Copyright T.G. Heuser Co.
Seattle, WA | Est. 2015
local history rag gets new look!
MILLIONAIRE'S ROW HEADED FOR NATIONAL REGISTER
November 1, 2019
Row residents Bryce Seidl and DJ Kurlander tell all in candid interview
On the evening of October 25th, I had the privilege of entering my 4th of the 24 homes on Capitol Hill's historic Millionaire's Row: the private development built in the early 1900s by real estate executive James Moore for himself and a number of his friends and business associates. The house was the foursquare/colonial revival David Whitcomb house built in 1907 at 633 14th Avenue E. David Whitcomb was a real estate executive whose company built many of the city's largest office buildings and his father, G Henry Whitcomb, played an instrumental role in James Moore's Capitol Hill development.
CONOVER DESIGNATION FAILS ON 3-3 SPLIT VOTE
June 20, 2019
Jewish Family Services packs board meeting
Following last month's confidence inspiring 6-1 vote in favor of nomination, there didn't seem to be much concern for Conover House's chances of success going into the meeting yesterday. However, things changed rather quickly when at least 20 people were seen gathered outside the boardroom in animated conversation. Scattered among them were a few representatives of Jewish Family Services who were present at the last meeting. Meaning they had called in their cavalry. This did not bode well.
CONOVER HOUSE TO BE CONSIDERED FOR LANDMARK DESIGNATION
June 19, 2019
Additional findings to be presented
At long last our efforts towards preserving this value historic landmark are finally coming to a head. For those of you who missed the nomination meeting (pictured above) the vote was strongly in favor of nomination (6 to 1). However, some concerns were raised during the meeting. One, whether the house is associated with Charles Conover in a significant way. Two, whether it retains enough of its original form to convey its significance. Three, whether it physically stands out in the area. Our answer to all three of these concerns is a resounding yes. Scroll through to learn why in our final statement to the board and to see some additional supporting material,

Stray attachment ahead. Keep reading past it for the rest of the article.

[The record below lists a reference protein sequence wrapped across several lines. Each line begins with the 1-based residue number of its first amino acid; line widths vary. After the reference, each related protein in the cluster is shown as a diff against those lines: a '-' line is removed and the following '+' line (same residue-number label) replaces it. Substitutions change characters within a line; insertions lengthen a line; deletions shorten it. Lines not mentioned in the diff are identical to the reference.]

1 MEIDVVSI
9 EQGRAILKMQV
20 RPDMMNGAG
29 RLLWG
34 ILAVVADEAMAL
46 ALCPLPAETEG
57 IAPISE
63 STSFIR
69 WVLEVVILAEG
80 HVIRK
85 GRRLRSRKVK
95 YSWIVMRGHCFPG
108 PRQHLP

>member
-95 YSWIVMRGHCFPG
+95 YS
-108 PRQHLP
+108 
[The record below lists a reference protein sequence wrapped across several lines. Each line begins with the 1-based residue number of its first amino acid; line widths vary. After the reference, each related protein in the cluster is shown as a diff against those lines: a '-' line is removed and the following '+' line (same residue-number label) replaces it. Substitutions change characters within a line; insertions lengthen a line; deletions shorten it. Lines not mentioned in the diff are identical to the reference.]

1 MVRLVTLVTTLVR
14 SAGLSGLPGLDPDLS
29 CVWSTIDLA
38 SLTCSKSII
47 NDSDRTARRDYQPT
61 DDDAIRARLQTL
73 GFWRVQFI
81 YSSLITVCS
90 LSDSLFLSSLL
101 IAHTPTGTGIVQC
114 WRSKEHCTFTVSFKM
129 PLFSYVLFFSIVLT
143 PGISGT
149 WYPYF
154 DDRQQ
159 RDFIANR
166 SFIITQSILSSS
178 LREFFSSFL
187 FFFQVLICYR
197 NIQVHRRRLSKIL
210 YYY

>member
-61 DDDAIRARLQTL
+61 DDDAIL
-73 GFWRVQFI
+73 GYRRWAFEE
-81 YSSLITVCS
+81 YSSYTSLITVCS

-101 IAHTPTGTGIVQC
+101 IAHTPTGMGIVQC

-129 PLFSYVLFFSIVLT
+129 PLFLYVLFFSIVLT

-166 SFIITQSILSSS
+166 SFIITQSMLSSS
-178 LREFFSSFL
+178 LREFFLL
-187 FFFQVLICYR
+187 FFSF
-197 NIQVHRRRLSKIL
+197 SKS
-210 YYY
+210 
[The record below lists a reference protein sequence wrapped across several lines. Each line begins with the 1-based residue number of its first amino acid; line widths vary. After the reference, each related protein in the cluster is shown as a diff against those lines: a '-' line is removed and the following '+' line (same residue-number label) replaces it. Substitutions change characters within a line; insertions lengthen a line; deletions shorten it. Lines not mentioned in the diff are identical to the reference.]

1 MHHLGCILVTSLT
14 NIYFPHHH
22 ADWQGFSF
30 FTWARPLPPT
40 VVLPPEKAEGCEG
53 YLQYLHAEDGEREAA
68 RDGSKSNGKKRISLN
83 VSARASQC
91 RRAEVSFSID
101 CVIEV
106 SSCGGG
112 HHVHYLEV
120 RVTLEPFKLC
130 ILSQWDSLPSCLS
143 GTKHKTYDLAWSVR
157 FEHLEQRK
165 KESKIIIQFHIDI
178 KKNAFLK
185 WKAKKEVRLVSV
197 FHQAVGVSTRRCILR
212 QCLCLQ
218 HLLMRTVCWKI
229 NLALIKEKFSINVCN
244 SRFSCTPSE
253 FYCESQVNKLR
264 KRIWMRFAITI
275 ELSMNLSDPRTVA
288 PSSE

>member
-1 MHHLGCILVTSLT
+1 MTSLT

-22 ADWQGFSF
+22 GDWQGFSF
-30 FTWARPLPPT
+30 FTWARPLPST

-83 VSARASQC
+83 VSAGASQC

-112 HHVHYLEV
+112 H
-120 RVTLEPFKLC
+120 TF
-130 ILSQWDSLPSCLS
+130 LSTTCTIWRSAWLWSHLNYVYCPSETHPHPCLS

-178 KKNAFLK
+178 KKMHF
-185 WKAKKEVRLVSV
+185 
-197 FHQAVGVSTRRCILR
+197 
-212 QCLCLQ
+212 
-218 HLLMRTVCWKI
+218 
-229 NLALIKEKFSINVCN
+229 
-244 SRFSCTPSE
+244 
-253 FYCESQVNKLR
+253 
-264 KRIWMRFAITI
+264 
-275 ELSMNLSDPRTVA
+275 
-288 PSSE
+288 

HISTORICAL SOCIETY DOINGS FOR THE FIRST HALF OF 2019
June 19, 2019
Conover house moves forward, Thousands raised, historic places celebrated
Thanks to the combined advocacy efforts of our board in partnership with Historic Seattle, local architect Marvin Anderson, and the former owner Joan Zegree, the Seattle Landmarks Preservation Board voted 6-1 to nominate Conover House for landmark status on May 15. Jewish Family Services, the current owner, planned to demolish the building to make way for an apartment development. Marvin Anderson, says the house, built in 1893, is a “highly refined” example of the Colonial Revival style The house still features original woodwork, herringbone ceilings, fireplaces and other original indoor and some outdoor features. If you would like to learn more about the house, review the nomination report prepared by the owner's consultants and our own supplemental material.
722 BROADWAY E, ONCE A HOME TO MUSIC, TO BE DEMOLISHED
June 19, 2019
The life of musician Jane S. Judah recounted
Earlier this spring we heard the sad news that this beautiful historic home from 1906 would soon be demolished. Even worse, that its proposed replacement looks like a slipshod and menacing guard tower straight out of Rust, a multiplayer online survival game. Future plans aside though, our friend Vanishing Seattle covered the home's most recent history as a Bed and Breakfast so I figured I'd take some time to explore its origins. Preserving and sharing its story is the least we can do when lacking the resources to physically preserve it.